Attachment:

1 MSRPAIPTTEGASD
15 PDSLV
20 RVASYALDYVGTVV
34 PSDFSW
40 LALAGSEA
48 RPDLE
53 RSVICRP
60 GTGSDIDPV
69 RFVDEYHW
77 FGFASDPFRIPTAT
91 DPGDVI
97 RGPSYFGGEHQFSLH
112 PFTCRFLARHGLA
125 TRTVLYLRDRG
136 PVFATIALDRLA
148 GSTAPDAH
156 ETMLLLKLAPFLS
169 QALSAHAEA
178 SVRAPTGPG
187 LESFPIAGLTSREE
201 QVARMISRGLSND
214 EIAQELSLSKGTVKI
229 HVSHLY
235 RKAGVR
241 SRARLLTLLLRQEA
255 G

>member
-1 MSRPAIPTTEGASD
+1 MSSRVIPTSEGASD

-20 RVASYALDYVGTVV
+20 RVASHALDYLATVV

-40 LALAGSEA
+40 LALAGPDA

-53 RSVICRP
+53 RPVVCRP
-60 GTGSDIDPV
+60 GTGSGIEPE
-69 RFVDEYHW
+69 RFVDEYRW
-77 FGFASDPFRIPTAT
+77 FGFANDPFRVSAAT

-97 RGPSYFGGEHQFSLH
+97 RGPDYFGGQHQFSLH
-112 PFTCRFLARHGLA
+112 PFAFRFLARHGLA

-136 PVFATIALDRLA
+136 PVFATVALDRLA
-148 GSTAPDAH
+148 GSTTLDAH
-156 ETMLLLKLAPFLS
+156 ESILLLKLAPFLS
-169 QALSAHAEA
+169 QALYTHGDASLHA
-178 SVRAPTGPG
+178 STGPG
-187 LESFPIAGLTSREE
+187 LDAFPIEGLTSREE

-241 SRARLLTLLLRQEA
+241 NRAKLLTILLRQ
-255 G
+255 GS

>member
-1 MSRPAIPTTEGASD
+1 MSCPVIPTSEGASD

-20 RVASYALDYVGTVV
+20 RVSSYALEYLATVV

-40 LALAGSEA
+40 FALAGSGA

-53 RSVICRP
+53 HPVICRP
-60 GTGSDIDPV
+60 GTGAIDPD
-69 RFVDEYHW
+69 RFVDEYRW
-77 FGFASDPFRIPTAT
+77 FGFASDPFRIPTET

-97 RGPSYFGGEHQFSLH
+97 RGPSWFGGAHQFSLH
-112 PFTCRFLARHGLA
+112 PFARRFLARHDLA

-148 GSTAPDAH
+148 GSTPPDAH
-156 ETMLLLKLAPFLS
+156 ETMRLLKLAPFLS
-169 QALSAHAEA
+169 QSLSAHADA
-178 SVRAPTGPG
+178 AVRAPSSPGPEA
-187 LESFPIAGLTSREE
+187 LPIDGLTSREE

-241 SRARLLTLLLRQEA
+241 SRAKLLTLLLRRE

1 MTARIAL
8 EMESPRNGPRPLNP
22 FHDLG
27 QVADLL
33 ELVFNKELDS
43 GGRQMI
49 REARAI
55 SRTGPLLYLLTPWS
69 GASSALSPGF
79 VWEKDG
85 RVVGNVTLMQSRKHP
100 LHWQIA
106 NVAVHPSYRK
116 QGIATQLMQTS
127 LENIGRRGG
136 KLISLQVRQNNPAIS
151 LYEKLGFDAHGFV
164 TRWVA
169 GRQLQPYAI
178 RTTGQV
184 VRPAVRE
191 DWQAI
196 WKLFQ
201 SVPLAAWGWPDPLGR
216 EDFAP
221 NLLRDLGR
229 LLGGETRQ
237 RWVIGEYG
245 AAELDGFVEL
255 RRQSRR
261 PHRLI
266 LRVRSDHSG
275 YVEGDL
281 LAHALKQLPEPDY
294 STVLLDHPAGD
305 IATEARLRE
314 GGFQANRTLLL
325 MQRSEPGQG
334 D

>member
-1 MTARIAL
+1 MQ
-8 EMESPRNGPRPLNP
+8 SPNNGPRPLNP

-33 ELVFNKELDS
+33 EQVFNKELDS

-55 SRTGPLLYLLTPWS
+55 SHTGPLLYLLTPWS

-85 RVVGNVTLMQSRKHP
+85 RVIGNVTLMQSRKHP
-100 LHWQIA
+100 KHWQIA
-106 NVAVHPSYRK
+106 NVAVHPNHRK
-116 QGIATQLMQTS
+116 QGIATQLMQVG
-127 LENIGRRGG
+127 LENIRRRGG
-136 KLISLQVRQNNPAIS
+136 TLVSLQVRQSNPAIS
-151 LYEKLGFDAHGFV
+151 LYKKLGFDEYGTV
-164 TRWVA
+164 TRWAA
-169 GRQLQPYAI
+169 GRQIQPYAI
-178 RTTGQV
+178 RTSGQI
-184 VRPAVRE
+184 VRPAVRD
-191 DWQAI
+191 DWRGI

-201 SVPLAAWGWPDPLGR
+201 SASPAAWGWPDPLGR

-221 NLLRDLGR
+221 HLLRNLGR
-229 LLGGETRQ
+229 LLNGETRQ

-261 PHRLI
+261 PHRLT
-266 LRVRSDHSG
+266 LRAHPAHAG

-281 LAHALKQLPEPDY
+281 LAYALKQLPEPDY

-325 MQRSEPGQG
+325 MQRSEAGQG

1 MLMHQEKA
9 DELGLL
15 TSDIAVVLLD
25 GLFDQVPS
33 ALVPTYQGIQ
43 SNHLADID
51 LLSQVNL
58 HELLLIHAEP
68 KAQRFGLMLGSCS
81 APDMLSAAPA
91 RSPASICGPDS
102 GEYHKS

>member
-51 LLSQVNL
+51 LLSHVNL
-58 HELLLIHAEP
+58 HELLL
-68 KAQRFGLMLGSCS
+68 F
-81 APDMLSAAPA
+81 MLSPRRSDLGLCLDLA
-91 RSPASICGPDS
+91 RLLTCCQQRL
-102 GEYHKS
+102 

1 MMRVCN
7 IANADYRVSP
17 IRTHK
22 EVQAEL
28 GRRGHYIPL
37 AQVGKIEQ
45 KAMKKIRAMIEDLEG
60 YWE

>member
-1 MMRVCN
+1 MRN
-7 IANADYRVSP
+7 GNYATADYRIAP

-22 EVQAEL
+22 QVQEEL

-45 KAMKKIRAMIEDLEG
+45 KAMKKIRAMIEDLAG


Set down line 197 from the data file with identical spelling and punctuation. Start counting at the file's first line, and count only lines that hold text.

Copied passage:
+68 F